Cliff Owen / AP
Wednesday, May 4, 2016 | 6 p.m.
Several of Nevada's Republican politicians affirmed support for their party’s presidential front-runner Donald Trump after his remaining two opponents dropped out of the race in the wake of the Indiana primary, clearing his path to the nomination.
Nevada Gov. Brian Sandoval said today in a statement that he plans to vote for Trump, though he added that “it is no secret that we do not agree on every issue.” Sandoval had recently endorsed Ohio Gov. John Kasich, who dropped out of the race today, and caucused for Florida Sen. Marco Rubio.
Sandoval has previously said that he would support the eventual Republican nominee, but appeared to waver in that support last month saying he was “very concerned” with statements made in the race and indicating that he would wait to see who the nominee is before committing to him.
Today he said that “the Democratic nominee is simply not an option.”
Rep. Cresent Hardy, who is running for re-election to Nevada’s 4th Congressional District, has previously said he would support his party’s eventual nominee, which his representatives reaffirmed today.
"Congressman Hardy continues to be focused on serving the people of Nevada's 4th Congressional District and his own campaign for re-election. He has said that he will support whomever the Republican nominee is,” said Hardy’s campaign manager Ross Hemminger in a statement.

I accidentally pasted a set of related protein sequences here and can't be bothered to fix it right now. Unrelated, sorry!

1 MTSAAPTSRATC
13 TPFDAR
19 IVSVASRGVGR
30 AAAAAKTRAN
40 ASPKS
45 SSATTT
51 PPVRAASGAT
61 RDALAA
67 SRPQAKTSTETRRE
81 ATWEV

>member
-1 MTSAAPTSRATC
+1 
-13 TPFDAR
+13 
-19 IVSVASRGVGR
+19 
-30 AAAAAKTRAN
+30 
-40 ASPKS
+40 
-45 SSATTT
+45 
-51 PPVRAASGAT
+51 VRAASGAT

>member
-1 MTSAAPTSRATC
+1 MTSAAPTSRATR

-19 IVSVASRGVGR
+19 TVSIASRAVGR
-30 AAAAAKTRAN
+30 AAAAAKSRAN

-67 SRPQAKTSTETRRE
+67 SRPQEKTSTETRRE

Also in agreement is Joe Heck, currently a congressman representing Nevada’s 3rd Congressional District. Heck, who faces a tough fight against Democrat Catherine Cortez Masto to replace outgoing Sen. Harry Reid, said Tuesday in an interview that he still planned to support the party’s nominee.
“Post-convention, you know, folks will come together and concentrate on what's important, which is the November election,” Heck said. “That's where we are focused. We have a campaign plan that will carry us through November and that's what we're sticking with.”
Rep. Mark Amodei, who is likely to be re-elected to the state’s 2nd Congressional District, has also previously said that he would support the eventual nominee.
But not all of Nevada’s Republican leaders have been as accepting of Trump.
Sen. Dean Heller told the Associated Press today that he “vehemently” opposes some of the comments Trump has made, particularly with regard to women and the Hispanic community.
“I just can’t agree with some of his positions,” Heller said.
He said he would not commit to vote for Trump but rather commit to vote against Hillary Clinton.
He also noted that Nevada has an option allowing voters to choose “none of these candidates” on the ballot.